A bland repetitive look at what would seem to be an interesting story. Could not finish.
This was one of the best books I've read this year. The details and back story on the agents make the narration of the assassination come to life in such a way that you are emotionally tied to the event. I cried like I was living it, and this took place 20 years before I was born. The book was so blunt in its description of love and disdain for different characters by different agents that I cant imagine it being anything but the god honest truth.
The subject is intriguing because I was a young teenager when the event took place. I was old enough to remember perceptions and reactions of others. The book, however, is not the work of a skilled, artistic writer. It is a series of facts presented and repeated and repeated and repeated. It is adequately wordsmithed, but I suspect it was more of a therapeutic release for the author than an obsession to accurately document history. That would be understandable. After what those agents endured they have my respect as well as my compassion. The conspiracy theorist seem like paranoid nitpickers. The narrator mispronounces Caroline's name throughout. Guess he never heard the Neil Diamond song. Still, I'm glad I listened.
Totally enjoyed this book. Good to finally have the real truth come out. I don't remember it as I was too young. Plus, I'm feeling guilty as I'd never thought much about the Secret Service. God Bless them all.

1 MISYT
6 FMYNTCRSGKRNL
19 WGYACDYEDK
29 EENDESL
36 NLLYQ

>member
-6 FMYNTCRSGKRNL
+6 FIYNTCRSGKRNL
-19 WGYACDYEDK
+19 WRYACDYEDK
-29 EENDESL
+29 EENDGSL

I rate this audio book very highly. The narration was excellent.
I can't name a most memorable moment; I enjoyed this book from beginning to end.
Well spoken, with a voice that was never tiring. I felt he showed the proper amount of emotion, without becoming theatrical, nor droning. He took on the persona of the character with ease, and created a picture in my mind. And his timing, never too fast nor too slow, was perfect.
I have read countless books about the Kennedy's ... their lives, and the president's assassination. This book gave me a different perspective, along with some details I hadn't known before.
This audiobook is a record of historical importance and tells the listener things that only those closest to the assassination would know. Many of the lies and conspiracy theories people blindly accept are refuted here.
Eichmann In My Hands, by Peter Malkin. The first hand accounts given in both books shed new light on two very important historical events.
Not too extreme. But I felt more sympathy for the Secret Service Agents who witnessed the assassination.
I would strongly recommend this book, as it dispels several lies that have been told in connection to JFK, his death, and his security detail.
I am a writer and the author of six non-fiction books. I enjoy anything by John Grisham, Ann Rule and Jodi Piccoult. I also love animals.
This book was written by a member of the secret service who was with the service at the time of Kennedy's death but was not there in Dallas. It is self-serving in some ways in that he becomes defensive. For example, discussing how the Ford Motor company designed the limo without input from the Secret Service, as if that may have changed outcomes. Also, when he discusses how the president himself didn't take his own security seriously, which may have caused a few problems. I came away with the feeling the Secret Service did not have as much power as I thought they did. Maybe that was all then and this is now. I will say that this book did pique my interest in other Kennedy books and I am now reading Case Closed by Gerald Posner and find it very interesting indeed. I also read Stephen King's 11.23.63 and loved it. I know it's fiction, but much of the historical details are exactly as described in Posner's book.